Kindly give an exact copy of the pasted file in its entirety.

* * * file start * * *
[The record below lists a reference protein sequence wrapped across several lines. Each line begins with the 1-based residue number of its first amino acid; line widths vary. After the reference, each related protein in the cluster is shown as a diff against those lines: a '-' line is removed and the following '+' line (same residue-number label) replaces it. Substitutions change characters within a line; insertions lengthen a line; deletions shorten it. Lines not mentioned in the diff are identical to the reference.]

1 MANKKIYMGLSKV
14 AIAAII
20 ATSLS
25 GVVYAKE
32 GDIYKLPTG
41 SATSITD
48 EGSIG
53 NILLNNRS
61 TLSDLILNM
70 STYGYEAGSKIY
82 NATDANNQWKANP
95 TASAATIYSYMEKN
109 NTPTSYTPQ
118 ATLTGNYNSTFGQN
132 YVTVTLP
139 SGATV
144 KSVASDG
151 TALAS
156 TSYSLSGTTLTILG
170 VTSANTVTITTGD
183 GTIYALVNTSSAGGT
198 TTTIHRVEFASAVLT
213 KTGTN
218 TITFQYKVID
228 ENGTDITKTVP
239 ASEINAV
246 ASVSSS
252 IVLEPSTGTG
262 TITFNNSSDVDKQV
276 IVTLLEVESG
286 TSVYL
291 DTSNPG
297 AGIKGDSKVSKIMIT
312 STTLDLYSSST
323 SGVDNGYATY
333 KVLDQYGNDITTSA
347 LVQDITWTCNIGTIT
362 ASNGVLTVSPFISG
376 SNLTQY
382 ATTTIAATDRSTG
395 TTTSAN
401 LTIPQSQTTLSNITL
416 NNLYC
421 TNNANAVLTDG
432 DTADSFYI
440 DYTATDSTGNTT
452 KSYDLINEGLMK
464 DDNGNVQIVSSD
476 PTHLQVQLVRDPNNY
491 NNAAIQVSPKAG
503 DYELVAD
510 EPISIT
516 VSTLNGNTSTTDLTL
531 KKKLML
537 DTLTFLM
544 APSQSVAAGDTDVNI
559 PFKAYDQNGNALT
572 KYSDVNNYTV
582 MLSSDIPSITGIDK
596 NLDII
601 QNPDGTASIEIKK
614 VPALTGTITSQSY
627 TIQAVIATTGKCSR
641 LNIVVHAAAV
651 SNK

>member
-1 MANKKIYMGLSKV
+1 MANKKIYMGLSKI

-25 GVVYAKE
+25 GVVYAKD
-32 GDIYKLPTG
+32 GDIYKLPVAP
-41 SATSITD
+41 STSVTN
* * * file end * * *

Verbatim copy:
[The record below lists a reference protein sequence wrapped across several lines. Each line begins with the 1-based residue number of its first amino acid; line widths vary. After the reference, each related protein in the cluster is shown as a diff against those lines: a '-' line is removed and the following '+' line (same residue-number label) replaces it. Substitutions change characters within a line; insertions lengthen a line; deletions shorten it. Lines not mentioned in the diff are identical to the reference.]

1 MANKKIYMGLSKV
14 AIAAII
20 ATSLS
25 GVVYAKE
32 GDIYKLPTG
41 SATSITD
48 EGSIG
53 NILLNNRS
61 TLSDLILNM
70 STYGYEAGSKIY
82 NATDANNQWKANP
95 TASAATIYSYMEKN
109 NTPTSYTPQ
118 ATLTGNYNSTFGQN
132 YVTVTLP
139 SGATV
144 KSVASDG
151 TALAS
156 TSYSLSGTTLTILG
170 VTSANTVTITTGD
183 GTIYALVNTSSAGGT
198 TTTIHRVEFASAVLT
213 KTGTN
218 TITFQYKVID
228 ENGTDITKTVP
239 ASEINAV
246 ASVSSS
252 IVLEPSTGTG
262 TITFNNSSDVDKQV
276 IVTLLEVESG
286 TSVYL
291 DTSNPG
297 AGIKGDSKVSKIMIT
312 STTLDLYSSST
323 SGVDNGYATY
333 KVLDQYGNDITTSA
347 LVQDITWTCNIGTIT
362 ASNGVLTVSPFISG
376 SNLTQY
382 ATTTIAATDRSTG
395 TTTSAN
401 LTIPQSQTTLSNITL
416 NNLYC
421 TNNANAVLTDG
432 DTADSFYI
440 DYTATDSTGNTT
452 KSYDLINEGLMK
464 DDNGNVQIVSSD
476 PTHLQVQLVRDPNNY
491 NNAAIQVSPKAG
503 DYELVAD
510 EPISIT
516 VSTLNGNTSTTDLTL
531 KKKLML
537 DTLTFLM
544 APSQSVAAGDTDVNI
559 PFKAYDQNGNALT
572 KYSDVNNYTV
582 MLSSDIPSITGIDK
596 NLDII
601 QNPDGTASIEIKK
614 VPALTGTITSQSY
627 TIQAVIATTGKCSR
641 LNIVVHAAAV
651 SNK

>member
-1 MANKKIYMGLSKV
+1 MANKKIYMGLSKI

-25 GVVYAKE
+25 GVVYAKD
-32 GDIYKLPTG
+32 GDIYKLPVAP
-41 SATSITD
+41 STSVTN